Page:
Autonomic Nervous System

The insides of our body, i.e. the gut or viscera is controlled by the autonomic nervous system.  It acts as a carrier transferring information regarding the inside of our body to CNS and then controls all the action taking place in the internal organs, this includes the heart, the gut, the secretion of norepinephrine (noradrenaline) and epinephrine (Adrenaline) from the medulla of the adrenal gland. The autonomic nervous system helps to play an essential role when it comes to keeping our temperature, blood sugar, salt concentration, carbon dioxide level, and so on in proper balance. It helps to maintain a condition that is known as homeostasis. A major part is played by the autonomic nervous system in expression and emotional experience. When we get emotionally excited our body ends up showing several changes, this includes the increase in heart beat and blood pressure, the feeling of ‘butterflies’ in the stomach, and dry mouth. All of these body actions and more are controlled by autonomic nervous system.

Understanding Autonomic Nervous System –

By now you can understand that the autonomic nervous system is responsible for regulating several body processes all of which occurs autonomously that is without any effort from us. Any disorder can end up affecting anybody process or part. This is that part of our nervous system which supplies a majority of the internal organs that includes the blood vessels, intestine, stomach, kidneys, liver, genitals, bladder, pupils, heart, lungs, salivary, digestive glands, and sweat. It is divided into two parts – sympathetic and parasympathetic. Once the autonomic nervous system has received the information about the external environment and the body, it starts to respond by stimulating the body process.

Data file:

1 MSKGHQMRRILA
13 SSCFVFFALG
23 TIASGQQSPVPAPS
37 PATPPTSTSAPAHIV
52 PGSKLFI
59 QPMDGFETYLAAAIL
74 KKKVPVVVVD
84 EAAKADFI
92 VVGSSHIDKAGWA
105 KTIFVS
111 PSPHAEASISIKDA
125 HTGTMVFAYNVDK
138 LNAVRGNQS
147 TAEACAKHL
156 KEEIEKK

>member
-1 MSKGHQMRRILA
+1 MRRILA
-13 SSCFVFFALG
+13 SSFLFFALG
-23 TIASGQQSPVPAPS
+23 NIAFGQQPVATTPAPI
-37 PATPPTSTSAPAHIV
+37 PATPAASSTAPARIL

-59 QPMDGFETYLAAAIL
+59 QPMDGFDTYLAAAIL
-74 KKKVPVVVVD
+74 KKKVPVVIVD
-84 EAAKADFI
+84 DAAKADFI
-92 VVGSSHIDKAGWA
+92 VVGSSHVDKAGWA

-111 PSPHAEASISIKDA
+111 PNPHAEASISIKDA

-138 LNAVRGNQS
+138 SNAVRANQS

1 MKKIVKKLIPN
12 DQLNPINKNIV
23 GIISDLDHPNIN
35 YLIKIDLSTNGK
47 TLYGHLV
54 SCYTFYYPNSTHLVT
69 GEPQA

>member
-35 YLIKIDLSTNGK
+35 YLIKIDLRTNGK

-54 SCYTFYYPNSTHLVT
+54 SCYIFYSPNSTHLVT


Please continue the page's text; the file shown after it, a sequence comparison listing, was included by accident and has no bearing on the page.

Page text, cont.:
What function does autonomic nervous system serve?

These are the list of internal body processes that the autonomic nervous system controls –

  1. Blood pressure
  2. Breathing and heart rates
  3. Body temperature
  4. Metabolism and thus it has an impact on the body weight.
  5. It maintains a balance between electrolytes and water.
  6. Production of body fluids – tears, saliva, and sweat
  7. Defecation
  8. Urination
  9. Sexual response

Several organs in our body is controlled either by the parasympathetic or sympathetic division. Sometimes both of these divisions might end up having opposite effects or different reactions on the organs. Did you know that the sympathetic division is responsible for increasing the blood pressure and parasympathetic division helps to decrease it? Both of these divisions work in tandem to ensure that our body is responding the right way to different situations.

The sympathetic division prepares our body for every emergency or stressful situation which is either to flight or fight. On the other hand, the parasympathetic division has a control over the ordinary situations. It conserves and restores. Both the divisions – sympathetic and parasympathetic is directly involved with every sexual activity, the same way the nervous system parts are. It transmits sensational rising from the skin and helps to control voluntary actions.

This is how crucial autonomic nervous system is and it maintains a wide range of body processes.

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